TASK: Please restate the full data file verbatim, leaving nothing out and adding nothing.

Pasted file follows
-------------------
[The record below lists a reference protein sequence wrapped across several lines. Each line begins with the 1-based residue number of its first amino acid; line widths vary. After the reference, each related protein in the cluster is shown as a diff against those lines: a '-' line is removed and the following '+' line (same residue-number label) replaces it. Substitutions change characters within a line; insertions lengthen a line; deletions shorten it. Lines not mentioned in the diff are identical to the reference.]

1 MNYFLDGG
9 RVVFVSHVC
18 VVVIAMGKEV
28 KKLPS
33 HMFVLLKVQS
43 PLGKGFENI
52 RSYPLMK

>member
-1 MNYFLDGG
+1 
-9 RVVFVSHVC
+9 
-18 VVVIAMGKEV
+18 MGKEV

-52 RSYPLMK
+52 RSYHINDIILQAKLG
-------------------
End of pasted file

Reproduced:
[The record below lists a reference protein sequence wrapped across several lines. Each line begins with the 1-based residue number of its first amino acid; line widths vary. After the reference, each related protein in the cluster is shown as a diff against those lines: a '-' line is removed and the following '+' line (same residue-number label) replaces it. Substitutions change characters within a line; insertions lengthen a line; deletions shorten it. Lines not mentioned in the diff are identical to the reference.]

1 MNYFLDGG
9 RVVFVSHVC
18 VVVIAMGKEV
28 KKLPS
33 HMFVLLKVQS
43 PLGKGFENI
52 RSYPLMK

>member
-1 MNYFLDGG
+1 
-9 RVVFVSHVC
+9 
-18 VVVIAMGKEV
+18 MGKEV

-52 RSYPLMK
+52 RSYHINDIILQAKLG